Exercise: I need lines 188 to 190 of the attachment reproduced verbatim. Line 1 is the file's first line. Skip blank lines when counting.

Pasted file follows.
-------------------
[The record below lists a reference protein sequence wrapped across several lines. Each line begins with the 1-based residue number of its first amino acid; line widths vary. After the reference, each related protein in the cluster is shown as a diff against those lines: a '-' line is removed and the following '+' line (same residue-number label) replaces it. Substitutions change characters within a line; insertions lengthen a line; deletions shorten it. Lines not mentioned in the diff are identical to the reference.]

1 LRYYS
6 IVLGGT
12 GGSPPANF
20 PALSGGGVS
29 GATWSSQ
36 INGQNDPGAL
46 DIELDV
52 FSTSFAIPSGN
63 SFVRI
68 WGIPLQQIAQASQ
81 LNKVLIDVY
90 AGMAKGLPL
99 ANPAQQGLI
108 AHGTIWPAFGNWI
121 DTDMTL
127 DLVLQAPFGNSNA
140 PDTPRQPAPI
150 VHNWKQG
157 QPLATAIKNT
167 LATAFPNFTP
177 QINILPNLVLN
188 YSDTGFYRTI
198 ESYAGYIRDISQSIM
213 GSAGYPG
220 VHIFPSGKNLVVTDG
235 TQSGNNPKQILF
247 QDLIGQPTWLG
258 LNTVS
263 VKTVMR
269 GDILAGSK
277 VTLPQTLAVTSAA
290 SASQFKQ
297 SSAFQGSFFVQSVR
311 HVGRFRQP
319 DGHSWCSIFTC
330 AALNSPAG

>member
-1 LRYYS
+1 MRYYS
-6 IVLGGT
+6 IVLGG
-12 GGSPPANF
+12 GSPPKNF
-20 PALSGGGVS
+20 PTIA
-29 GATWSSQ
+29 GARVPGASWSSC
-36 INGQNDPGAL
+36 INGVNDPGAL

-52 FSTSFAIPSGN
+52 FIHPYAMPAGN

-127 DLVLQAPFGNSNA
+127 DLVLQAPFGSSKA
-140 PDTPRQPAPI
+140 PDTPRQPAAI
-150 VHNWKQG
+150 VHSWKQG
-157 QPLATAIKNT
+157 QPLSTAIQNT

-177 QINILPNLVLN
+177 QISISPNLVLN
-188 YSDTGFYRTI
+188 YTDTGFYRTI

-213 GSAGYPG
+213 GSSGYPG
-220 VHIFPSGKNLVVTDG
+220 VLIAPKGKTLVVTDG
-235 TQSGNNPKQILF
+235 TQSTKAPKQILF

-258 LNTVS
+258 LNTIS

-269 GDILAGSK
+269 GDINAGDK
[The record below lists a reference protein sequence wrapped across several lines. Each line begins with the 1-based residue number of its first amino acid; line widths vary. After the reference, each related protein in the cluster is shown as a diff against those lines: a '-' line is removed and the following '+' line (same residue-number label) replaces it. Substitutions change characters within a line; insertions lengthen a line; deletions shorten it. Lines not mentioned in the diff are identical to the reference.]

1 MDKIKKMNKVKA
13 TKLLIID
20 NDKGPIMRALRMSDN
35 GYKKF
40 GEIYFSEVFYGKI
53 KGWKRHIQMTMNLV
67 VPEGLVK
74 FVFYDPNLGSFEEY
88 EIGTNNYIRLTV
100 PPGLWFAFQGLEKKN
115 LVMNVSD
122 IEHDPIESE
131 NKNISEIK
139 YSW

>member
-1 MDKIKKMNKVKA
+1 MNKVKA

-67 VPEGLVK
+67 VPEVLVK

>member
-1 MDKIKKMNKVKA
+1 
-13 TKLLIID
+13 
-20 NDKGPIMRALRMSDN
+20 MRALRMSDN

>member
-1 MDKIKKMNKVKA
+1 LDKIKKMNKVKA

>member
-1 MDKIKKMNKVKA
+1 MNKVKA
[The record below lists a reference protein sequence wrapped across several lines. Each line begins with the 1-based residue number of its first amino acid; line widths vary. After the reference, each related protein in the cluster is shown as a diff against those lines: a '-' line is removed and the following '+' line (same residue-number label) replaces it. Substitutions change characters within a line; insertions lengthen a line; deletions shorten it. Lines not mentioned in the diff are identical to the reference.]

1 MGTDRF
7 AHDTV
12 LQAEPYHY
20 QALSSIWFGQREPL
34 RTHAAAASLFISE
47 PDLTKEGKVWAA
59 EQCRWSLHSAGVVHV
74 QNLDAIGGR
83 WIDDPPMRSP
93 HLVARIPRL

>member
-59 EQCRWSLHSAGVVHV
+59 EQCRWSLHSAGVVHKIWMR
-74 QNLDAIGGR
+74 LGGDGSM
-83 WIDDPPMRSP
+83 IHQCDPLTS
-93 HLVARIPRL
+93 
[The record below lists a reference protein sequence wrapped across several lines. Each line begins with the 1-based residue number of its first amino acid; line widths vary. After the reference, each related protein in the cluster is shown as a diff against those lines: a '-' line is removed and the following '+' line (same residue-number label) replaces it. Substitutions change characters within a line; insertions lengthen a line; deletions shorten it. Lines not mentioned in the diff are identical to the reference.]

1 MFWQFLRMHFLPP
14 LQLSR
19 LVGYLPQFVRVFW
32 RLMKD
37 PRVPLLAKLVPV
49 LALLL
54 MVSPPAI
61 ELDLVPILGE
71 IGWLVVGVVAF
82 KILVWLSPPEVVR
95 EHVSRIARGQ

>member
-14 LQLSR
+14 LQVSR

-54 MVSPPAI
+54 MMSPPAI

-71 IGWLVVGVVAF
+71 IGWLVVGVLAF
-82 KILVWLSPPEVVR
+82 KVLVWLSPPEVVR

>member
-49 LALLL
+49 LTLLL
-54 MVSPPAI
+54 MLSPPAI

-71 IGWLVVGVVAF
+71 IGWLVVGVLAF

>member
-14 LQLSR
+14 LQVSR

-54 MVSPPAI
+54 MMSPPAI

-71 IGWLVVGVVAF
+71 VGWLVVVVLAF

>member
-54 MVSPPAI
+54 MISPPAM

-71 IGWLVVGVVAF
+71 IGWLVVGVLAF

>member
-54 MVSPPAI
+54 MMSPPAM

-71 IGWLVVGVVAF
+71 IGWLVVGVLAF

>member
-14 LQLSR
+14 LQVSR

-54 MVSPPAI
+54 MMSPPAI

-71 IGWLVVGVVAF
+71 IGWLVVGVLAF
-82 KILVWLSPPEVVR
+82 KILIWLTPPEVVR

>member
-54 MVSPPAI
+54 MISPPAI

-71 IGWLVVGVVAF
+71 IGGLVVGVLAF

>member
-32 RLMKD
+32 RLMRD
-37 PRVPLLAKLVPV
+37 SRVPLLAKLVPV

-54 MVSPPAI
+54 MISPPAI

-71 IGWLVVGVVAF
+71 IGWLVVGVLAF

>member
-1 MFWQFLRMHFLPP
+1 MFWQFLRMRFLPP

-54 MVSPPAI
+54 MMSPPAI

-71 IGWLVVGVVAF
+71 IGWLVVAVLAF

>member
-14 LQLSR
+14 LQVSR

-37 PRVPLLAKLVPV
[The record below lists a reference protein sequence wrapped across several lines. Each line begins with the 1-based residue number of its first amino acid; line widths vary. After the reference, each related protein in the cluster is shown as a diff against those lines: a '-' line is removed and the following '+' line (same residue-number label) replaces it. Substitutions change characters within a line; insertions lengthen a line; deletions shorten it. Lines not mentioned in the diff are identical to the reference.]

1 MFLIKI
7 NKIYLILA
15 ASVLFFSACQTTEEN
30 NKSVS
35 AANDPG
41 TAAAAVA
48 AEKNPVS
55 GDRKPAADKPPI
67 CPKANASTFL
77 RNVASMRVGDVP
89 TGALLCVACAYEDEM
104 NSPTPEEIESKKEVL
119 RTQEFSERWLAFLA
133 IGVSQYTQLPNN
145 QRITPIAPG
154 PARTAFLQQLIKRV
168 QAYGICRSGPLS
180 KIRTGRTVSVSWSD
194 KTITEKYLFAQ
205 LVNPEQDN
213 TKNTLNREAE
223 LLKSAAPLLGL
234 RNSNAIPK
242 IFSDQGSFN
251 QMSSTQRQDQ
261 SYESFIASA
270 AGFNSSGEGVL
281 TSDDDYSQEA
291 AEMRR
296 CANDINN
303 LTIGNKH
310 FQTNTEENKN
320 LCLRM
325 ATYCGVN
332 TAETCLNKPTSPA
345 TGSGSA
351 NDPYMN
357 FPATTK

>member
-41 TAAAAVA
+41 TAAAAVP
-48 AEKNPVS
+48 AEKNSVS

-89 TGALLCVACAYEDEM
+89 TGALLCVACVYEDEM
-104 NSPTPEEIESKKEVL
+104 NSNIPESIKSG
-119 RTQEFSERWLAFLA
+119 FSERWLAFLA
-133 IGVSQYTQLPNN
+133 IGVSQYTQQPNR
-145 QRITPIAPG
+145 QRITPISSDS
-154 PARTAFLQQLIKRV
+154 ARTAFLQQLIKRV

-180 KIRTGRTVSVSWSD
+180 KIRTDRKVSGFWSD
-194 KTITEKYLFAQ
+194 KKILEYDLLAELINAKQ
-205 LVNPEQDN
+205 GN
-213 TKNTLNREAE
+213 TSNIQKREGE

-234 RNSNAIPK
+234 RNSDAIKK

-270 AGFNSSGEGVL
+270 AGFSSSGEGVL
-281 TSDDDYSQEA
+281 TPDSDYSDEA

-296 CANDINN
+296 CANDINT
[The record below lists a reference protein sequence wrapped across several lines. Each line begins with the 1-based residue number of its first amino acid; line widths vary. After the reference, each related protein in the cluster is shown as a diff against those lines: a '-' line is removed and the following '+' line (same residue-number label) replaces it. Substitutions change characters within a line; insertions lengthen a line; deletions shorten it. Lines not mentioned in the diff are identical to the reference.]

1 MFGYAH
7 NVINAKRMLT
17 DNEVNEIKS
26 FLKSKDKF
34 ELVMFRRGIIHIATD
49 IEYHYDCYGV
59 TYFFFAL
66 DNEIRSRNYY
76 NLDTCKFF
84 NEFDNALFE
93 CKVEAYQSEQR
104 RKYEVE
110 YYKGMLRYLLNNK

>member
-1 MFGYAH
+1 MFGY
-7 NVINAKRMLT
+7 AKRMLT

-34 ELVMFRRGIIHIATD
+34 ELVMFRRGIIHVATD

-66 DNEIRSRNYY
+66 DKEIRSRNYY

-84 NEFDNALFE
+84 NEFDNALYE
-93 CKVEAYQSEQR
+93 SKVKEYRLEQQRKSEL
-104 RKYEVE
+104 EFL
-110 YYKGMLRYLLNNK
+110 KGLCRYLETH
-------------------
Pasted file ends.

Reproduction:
-32 RLMKD
+32 RLMRD
-37 PRVPLLAKLVPV